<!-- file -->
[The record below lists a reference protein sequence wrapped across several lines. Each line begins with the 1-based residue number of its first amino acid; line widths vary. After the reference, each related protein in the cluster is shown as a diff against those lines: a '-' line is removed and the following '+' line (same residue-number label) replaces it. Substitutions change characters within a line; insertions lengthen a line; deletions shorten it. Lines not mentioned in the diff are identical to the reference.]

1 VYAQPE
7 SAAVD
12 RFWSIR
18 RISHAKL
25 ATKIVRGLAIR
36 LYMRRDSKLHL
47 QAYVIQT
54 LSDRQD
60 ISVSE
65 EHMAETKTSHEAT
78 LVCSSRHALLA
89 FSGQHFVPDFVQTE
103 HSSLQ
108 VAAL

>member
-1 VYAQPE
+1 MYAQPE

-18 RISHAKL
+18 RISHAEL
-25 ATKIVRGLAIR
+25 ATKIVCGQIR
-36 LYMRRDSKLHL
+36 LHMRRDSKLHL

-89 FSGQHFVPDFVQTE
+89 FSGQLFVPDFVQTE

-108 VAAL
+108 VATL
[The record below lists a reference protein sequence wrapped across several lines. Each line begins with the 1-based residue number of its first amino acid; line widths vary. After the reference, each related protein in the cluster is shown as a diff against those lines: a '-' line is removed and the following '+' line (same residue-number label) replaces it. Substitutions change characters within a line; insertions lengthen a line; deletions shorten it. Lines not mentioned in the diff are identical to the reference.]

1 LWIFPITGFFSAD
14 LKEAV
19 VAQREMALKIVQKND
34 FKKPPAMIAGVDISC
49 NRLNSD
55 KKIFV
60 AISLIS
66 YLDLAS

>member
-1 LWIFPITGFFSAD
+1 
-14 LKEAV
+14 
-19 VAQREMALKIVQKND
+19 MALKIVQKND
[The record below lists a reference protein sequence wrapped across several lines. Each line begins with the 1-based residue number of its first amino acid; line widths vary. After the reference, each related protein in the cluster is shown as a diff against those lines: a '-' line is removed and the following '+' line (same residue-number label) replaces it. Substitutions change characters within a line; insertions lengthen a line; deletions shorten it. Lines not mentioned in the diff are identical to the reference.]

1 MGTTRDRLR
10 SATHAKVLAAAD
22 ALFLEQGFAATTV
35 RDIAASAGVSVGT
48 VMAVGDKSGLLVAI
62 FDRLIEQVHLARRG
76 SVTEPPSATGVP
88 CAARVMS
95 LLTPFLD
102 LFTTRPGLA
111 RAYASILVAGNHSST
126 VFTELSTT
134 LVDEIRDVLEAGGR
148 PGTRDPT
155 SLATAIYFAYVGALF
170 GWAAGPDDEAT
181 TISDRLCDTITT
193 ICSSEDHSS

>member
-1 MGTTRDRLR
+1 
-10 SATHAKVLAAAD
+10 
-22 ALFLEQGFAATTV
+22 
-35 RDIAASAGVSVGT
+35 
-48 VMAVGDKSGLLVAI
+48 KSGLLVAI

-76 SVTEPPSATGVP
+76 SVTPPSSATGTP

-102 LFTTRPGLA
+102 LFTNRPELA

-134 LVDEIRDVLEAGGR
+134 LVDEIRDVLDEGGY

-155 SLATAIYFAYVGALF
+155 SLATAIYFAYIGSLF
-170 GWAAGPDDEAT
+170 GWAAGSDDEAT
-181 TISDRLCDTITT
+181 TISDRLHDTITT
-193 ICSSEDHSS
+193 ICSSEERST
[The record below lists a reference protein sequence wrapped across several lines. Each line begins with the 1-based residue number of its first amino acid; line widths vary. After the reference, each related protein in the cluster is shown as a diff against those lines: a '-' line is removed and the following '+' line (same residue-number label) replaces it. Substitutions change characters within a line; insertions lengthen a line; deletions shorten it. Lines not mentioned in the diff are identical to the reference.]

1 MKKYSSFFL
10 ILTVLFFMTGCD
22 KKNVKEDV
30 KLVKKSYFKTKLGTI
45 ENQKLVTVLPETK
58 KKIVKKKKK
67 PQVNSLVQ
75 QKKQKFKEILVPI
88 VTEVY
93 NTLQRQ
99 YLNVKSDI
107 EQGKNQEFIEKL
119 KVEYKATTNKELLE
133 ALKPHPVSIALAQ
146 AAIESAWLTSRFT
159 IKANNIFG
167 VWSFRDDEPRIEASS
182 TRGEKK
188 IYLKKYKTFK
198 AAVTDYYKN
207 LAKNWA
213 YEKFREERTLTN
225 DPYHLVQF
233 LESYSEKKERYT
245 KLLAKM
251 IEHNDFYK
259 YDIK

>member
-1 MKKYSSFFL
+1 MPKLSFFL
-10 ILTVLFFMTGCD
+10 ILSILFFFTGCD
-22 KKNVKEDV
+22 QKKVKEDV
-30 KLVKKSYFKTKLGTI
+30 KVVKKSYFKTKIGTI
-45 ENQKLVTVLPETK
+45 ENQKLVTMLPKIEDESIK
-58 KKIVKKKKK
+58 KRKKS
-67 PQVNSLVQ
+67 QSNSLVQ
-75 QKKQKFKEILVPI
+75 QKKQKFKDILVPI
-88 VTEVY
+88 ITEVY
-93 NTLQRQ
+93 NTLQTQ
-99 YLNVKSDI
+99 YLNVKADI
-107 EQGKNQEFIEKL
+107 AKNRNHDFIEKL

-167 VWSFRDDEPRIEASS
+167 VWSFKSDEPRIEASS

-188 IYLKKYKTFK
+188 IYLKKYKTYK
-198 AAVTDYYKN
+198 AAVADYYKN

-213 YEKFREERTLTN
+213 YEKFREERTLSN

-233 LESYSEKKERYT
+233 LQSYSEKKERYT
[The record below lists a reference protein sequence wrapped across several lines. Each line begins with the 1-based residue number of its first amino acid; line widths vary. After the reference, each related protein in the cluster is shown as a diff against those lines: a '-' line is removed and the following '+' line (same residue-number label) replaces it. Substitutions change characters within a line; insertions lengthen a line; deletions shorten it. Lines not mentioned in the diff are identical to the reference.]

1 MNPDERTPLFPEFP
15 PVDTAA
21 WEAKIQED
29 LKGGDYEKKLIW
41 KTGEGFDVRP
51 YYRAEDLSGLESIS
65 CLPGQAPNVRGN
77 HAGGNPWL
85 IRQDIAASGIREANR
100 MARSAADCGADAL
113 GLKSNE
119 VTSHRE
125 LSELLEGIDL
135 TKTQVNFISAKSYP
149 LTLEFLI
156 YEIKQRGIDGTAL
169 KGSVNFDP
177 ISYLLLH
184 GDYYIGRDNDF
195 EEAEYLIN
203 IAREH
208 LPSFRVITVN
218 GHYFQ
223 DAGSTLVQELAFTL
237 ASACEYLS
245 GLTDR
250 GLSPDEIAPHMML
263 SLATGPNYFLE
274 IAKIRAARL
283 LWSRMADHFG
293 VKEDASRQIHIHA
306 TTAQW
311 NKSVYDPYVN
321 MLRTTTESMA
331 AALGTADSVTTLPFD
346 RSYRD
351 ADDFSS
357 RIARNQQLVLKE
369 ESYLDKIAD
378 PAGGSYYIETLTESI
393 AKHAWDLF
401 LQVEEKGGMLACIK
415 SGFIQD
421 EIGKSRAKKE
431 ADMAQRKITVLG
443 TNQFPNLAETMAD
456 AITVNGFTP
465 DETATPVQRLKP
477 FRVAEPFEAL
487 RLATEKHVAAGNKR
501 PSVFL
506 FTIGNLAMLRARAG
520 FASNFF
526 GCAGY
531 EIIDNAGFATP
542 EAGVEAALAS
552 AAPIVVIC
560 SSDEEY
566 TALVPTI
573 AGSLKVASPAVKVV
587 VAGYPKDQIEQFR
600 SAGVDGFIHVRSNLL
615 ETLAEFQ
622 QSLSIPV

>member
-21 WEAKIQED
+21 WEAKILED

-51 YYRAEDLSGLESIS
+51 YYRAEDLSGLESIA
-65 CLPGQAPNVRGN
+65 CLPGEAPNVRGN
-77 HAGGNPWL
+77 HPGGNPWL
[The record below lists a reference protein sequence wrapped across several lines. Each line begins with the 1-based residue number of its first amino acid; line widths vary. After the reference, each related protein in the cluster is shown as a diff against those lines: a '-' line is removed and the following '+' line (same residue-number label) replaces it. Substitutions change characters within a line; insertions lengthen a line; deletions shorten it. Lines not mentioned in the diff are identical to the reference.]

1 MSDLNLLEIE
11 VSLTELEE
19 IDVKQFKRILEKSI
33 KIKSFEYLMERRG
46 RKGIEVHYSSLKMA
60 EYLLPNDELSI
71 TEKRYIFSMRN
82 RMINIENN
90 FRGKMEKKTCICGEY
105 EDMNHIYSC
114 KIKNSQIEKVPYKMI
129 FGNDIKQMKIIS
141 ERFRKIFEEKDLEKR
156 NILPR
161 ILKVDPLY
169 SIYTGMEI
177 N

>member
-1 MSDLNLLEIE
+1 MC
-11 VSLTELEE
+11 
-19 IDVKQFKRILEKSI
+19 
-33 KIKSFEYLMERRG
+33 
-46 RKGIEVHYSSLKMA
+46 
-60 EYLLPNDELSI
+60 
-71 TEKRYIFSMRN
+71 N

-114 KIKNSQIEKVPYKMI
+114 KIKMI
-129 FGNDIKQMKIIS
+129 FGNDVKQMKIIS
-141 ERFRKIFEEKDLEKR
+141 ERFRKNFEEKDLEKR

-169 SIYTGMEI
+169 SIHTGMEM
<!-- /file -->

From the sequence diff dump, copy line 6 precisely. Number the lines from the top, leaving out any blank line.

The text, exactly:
25 ATKIVRGLAIR